Mr Sergio Mujica, Secretary-General of the International Organization for Standardization highlighted the importance of capacity-building initiatives to bridging the standardization gap.
“Capacity-building is not about charity, capacity-building is about effectiveness,” said Mr Mujica. “We will be as strong as our members.”
Six laureates in the following five categories were awarded for their work to bridge the standardization gap.
Awareness: Recognizing outstanding efforts to raise awareness of the importance of international standardization.The Asia-Pacific Telecommunity APT Wireless Group (AWG) was recognized as one of the most engaged organizations in promoting the importance of standards.
Know-how: Celebrating the accomplishments of ITU delegates in increasing their expertise in international standards development. Mr Lwando Bbuku from the Zambian mission in Geneva was honoured for his role as Co-Chairman – ITU-T Study Group 3.
Community: Highlighting countries hosting considerable numbers of the ITU meetings that bring together the international standardization community. Two member states were awarded: Tunisia and USA.
Engagement: Recognizing countries increasing their participation in ITU standardization work. The People’s Republic of China was recognized as sending the most number of delegates to ITU.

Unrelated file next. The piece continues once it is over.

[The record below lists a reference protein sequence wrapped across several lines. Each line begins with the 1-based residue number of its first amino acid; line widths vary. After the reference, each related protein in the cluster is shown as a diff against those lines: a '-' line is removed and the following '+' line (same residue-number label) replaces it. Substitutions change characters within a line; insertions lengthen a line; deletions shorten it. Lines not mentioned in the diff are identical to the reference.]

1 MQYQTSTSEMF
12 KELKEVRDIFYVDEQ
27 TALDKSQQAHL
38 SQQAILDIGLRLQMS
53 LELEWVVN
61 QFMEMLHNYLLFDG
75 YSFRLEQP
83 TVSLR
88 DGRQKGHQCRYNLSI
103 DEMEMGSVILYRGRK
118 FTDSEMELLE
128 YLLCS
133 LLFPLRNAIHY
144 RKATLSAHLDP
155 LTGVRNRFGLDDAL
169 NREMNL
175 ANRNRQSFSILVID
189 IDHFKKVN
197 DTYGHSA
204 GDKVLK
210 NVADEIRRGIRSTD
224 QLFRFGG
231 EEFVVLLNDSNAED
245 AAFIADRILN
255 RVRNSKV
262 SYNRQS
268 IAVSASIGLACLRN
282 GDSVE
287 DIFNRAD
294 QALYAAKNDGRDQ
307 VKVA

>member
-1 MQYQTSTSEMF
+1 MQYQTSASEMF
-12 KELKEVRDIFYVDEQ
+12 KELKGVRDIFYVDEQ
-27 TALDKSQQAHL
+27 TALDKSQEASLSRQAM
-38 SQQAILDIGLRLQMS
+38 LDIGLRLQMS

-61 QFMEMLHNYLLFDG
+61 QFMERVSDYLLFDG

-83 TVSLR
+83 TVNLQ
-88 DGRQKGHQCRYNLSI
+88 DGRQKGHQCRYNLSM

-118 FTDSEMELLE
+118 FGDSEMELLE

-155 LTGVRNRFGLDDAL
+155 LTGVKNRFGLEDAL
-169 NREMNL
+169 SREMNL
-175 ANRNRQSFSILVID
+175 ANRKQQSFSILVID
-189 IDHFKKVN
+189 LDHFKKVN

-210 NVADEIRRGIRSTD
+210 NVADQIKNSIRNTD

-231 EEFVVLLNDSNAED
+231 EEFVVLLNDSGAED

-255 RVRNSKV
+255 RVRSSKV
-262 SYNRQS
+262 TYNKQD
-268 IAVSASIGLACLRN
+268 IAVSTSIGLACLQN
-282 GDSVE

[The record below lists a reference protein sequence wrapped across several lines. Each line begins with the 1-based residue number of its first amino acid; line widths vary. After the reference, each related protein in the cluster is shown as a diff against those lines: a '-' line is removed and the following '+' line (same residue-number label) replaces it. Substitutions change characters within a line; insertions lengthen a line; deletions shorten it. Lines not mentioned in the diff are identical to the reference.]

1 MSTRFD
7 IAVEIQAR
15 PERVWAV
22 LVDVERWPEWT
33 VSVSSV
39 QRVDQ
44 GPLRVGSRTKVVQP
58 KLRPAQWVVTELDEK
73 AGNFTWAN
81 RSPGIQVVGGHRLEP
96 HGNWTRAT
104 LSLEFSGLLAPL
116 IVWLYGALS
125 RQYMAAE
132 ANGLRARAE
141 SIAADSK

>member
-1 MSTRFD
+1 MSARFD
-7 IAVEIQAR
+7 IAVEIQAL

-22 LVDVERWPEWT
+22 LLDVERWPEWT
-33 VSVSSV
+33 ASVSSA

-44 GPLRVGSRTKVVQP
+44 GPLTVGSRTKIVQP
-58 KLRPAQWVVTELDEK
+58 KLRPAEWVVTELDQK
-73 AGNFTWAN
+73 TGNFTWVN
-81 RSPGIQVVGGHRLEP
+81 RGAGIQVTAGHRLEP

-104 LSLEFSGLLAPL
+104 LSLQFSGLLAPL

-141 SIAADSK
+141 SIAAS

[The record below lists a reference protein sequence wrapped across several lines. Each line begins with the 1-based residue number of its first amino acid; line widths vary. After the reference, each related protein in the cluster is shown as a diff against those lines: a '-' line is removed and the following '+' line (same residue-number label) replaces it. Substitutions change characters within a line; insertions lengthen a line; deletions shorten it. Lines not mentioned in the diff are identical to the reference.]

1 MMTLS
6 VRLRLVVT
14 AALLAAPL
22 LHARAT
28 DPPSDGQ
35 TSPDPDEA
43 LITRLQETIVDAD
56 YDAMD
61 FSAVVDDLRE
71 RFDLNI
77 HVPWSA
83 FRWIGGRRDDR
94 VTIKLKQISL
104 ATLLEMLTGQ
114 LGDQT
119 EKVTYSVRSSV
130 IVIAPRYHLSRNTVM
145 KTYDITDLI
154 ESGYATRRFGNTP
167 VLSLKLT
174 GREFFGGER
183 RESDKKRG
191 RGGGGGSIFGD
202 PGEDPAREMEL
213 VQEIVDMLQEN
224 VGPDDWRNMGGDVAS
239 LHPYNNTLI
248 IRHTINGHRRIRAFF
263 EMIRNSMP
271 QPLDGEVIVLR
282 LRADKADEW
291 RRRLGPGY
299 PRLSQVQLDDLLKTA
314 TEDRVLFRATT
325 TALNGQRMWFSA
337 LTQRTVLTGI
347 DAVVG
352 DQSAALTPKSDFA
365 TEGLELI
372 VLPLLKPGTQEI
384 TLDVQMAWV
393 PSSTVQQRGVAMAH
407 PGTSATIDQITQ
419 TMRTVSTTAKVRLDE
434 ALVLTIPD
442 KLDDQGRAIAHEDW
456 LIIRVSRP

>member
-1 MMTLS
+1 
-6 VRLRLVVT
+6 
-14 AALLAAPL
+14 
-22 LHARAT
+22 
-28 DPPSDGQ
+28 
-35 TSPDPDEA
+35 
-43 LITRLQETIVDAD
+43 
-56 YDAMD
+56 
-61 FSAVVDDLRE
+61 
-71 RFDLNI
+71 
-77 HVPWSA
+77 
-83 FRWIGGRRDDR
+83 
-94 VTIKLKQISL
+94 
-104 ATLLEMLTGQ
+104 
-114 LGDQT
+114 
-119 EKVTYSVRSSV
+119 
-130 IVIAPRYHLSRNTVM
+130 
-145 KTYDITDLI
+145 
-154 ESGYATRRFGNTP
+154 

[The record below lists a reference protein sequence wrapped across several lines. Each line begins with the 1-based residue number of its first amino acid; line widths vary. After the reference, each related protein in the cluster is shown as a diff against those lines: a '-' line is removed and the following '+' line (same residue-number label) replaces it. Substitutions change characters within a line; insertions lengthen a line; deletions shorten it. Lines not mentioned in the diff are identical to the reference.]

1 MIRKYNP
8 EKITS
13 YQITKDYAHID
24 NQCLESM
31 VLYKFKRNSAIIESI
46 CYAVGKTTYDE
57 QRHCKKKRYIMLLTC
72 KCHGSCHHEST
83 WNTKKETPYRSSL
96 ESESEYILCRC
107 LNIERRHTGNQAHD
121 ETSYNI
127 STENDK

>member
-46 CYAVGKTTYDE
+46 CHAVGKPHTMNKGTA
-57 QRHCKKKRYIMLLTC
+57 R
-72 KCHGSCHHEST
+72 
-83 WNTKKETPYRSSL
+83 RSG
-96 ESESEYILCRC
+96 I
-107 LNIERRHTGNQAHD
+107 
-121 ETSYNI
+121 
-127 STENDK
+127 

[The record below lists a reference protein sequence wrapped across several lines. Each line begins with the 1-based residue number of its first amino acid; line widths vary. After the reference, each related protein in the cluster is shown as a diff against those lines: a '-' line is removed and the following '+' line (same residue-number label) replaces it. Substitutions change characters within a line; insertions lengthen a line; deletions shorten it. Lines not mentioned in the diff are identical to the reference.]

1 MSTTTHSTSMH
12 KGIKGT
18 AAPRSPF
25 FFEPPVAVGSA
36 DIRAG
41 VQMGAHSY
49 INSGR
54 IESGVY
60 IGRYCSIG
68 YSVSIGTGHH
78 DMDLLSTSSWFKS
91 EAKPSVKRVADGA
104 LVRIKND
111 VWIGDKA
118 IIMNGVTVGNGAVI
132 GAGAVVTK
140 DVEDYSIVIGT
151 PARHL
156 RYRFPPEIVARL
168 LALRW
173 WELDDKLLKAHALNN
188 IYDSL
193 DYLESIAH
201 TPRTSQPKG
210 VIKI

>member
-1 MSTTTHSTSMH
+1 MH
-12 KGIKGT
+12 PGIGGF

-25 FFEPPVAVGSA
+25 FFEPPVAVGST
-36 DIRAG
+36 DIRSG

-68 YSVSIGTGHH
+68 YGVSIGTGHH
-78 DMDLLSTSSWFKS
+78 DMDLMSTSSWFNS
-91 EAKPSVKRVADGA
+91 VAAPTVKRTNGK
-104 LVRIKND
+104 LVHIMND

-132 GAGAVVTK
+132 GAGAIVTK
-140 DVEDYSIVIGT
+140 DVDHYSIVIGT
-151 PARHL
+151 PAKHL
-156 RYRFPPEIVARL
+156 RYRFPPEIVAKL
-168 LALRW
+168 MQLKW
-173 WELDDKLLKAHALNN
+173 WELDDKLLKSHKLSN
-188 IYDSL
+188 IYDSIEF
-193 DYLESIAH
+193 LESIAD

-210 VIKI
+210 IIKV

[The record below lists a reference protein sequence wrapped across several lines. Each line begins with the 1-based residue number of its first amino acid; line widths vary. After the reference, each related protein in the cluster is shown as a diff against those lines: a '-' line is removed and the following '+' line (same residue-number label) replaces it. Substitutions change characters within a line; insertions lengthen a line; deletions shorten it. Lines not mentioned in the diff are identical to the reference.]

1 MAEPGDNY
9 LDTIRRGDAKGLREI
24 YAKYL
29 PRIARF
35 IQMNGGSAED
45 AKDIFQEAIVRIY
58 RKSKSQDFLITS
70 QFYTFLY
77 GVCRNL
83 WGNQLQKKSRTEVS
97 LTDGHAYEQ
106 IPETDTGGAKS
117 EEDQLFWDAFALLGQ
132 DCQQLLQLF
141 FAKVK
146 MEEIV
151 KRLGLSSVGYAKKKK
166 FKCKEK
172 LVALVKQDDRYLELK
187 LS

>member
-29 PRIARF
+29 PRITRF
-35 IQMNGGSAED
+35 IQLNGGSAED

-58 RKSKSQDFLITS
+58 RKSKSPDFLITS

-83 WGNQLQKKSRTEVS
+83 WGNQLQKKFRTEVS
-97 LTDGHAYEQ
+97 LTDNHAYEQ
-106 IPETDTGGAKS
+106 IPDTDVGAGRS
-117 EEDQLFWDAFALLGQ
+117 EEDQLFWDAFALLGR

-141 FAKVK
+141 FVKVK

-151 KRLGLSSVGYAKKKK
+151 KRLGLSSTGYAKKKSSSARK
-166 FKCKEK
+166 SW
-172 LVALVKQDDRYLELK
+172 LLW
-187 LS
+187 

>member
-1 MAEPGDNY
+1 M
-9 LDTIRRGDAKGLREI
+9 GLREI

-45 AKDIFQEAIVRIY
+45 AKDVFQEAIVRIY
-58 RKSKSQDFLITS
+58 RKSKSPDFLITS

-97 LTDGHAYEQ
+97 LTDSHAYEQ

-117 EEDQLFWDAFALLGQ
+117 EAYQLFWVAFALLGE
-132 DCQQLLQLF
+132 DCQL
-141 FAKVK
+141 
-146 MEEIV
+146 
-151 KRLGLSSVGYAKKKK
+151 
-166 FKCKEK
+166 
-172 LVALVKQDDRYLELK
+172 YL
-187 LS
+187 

Partnering: Highlighting outstanding financial and in-kind support for ITU’s Bridging the Standardization Gap programme. The Republic of Korea was recognized as consistent contributor in the past four years.
Closing the gap
ITU’s Bridging the Standardization (BSG) programme aims to facilitate the efficient participation of developing countries in ITU’s standards-making process, to disseminate information about existing standards, and to assist developing countries in the implementation of standards.
This effort is important for many reasons, including ensuring during the process of product and business development that new technologies actually meet the meet the needs of users in developing countries.
“When developing countries do not bring their requirements to the table, international standards may be developed consistent with industry interests or technological innovations, but could neglect to consider the most important aspect: the needs of the consumers of the technology. This can result in equipment, products and services that do not accurately meet the demands of developing markets,” said Mario Maniewicz in a recent Q&A with ITU News about why ITU’s wireless standards are so important in today’s world. “Thus, it is crucial that developing countries express their requirements and needs and ensure that these are taken into account during the development of international standards.”
The BSG programme “helps ITU in achieving its goal of inclusivity, because it helps us – especially developing countries – to participate more actively in ITU work,” said Hilda Mutseyekwa, Director of the Postal and Telecommunications Regulatory Authority of Zimbabwe during a recent interview with ITU. “I think that is very important. It also helps us improve how we do our work back home. Most of what we take from ITU, we always make sure we implement back home.”